Adult Jane advertises, goes to Thornfield and meets the Master, with whom she falls in love (bet you never expected there were vampires afoot that dreary afternoon in Hay Lane!), but there's a problem - and it's not just because Jane suspects one or more of the house party guests to be a vampyre. It turns out there's a madwoman werewolf in the attic ...

For me, this is one of the best "Jane Eyre" sequel/rip-off I've read so far, because it does stick to the original story (the undead aside) and is fairly in keeping with the characters.
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3 of 3 people found the following review helpful By ElvenAngel on 4 April 2011
Format: Paperback Verified Purchase
While it's one of the better monster-mashes of newer times, it's still not really something extraordinary. It's good fun to read on a very long road-trip or on the plane, but there's really not all that much to recommend it for much else. It's a good joke and that's about it. If you love the original Jane Eyre, give it a read, but don't expect it to have the quirky tenacity or bravado of Pride and Prejudice and Zombies.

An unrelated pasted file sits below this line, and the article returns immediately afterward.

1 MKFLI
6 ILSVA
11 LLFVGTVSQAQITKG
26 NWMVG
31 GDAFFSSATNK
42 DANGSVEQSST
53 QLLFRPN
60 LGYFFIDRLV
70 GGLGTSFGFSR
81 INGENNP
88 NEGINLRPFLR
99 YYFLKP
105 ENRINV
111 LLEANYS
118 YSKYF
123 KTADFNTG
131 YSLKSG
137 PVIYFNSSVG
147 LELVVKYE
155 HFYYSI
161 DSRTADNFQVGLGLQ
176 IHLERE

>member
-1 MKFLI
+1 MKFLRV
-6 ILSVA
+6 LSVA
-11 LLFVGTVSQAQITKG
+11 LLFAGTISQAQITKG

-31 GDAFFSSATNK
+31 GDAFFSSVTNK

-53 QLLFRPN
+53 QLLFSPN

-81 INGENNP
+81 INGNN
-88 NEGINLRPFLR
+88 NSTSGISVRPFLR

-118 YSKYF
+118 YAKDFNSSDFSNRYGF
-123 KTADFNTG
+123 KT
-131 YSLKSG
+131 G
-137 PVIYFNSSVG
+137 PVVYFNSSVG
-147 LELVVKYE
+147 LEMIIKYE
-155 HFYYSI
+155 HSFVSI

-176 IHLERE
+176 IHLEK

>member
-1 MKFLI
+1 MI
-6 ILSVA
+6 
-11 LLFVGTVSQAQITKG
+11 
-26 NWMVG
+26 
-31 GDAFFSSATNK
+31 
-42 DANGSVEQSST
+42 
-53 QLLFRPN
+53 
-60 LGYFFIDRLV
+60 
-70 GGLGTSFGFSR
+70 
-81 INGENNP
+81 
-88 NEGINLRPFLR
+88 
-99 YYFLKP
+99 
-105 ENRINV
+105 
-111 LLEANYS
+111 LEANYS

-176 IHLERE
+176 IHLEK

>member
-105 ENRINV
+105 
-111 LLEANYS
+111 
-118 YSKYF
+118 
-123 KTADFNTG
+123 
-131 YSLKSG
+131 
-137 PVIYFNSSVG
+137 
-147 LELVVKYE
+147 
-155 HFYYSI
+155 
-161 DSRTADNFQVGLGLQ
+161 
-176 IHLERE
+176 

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1 of 1 people found the following review helpful By Laura Summers on 26 Jan. 2014
Format: Kindle Edition
I have a love of the classics. The Brontës reaching the top of my favourites list. In fact, I did my final project for my English Degree on the novels of the three Brontë sisters.

I've seen the trend for horror rewrites in my local bookshop and I've warily avoided them. Odd seeing as I love classics, romance and horror alike, it should have been a great mashing of worlds for me.

So it was with a certain amount of trepidation that I picked up this book. Worried that the introduction of zombies would somehow detract from the beauty of the original.

'Jane Slayre' is a somewhat tongue-in-cheek rewrite of 'Jane Eyre' and in many places was almost a recount of the original.

For those of you who haven't read the 'Jane Eyre'. In a quick nutshell, it is the story of orphan Jane who goes to live with her aunt and cousins, the Reeds, a selfish and unkind family who treat her with disdain. Eventually, Mrs. Reed sends Jane to boarding school and she enters into the cruel and barren world of Lockwood Institution. Much of Jane's early life is about suffering and endurance. At eighteen she escapes and finds employment working as a governess for the taciturn, but oddly charismatic Mr. Rochester, with whom she falls in love. However, the course of love does not run smooth and this is a gothic tale with a dark secret. Jane is a tough and beautifully humble woman who more than deserves her happy ending.

This version, of course has some very notable changes. The Reeds are vampires, Lockwood is overrun with Zombies and Rochester's wife is a werewolf. All written in with a sense of fun and a nice amount of delightful ghoulishness.

The author has kept very true to the original text.